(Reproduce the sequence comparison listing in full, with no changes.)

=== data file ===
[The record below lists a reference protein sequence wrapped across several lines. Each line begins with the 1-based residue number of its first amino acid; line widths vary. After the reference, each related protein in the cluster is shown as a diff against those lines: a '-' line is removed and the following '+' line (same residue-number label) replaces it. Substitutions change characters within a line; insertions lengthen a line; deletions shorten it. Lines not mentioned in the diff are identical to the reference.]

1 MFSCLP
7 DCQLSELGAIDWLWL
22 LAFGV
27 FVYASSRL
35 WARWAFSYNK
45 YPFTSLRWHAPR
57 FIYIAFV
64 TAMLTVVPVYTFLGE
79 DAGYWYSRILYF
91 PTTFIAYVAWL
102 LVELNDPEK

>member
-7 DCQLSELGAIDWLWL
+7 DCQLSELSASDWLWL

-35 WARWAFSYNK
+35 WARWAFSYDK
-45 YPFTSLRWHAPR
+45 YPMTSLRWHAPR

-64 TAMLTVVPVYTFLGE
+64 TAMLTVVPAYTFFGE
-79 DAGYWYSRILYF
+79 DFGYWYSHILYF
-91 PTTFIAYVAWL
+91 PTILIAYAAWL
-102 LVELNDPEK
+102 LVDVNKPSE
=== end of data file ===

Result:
[The record below lists a reference protein sequence wrapped across several lines. Each line begins with the 1-based residue number of its first amino acid; line widths vary. After the reference, each related protein in the cluster is shown as a diff against those lines: a '-' line is removed and the following '+' line (same residue-number label) replaces it. Substitutions change characters within a line; insertions lengthen a line; deletions shorten it. Lines not mentioned in the diff are identical to the reference.]

1 MFSCLP
7 DCQLSELGAIDWLWL
22 LAFGV
27 FVYASSRL
35 WARWAFSYNK
45 YPFTSLRWHAPR
57 FIYIAFV
64 TAMLTVVPVYTFLGE
79 DAGYWYSRILYF
91 PTTFIAYVAWL
102 LVELNDPEK

>member
-7 DCQLSELGAIDWLWL
+7 DCQLSELSASDWLWL

-35 WARWAFSYNK
+35 WARWAFSYDK
-45 YPFTSLRWHAPR
+45 YPMTSLRWHAPR

-64 TAMLTVVPVYTFLGE
+64 TAMLTVVPAYTFFGE
-79 DAGYWYSRILYF
+79 DFGYWYSHILYF
-91 PTTFIAYVAWL
+91 PTILIAYAAWL
-102 LVELNDPEK
+102 LVDVNKPSE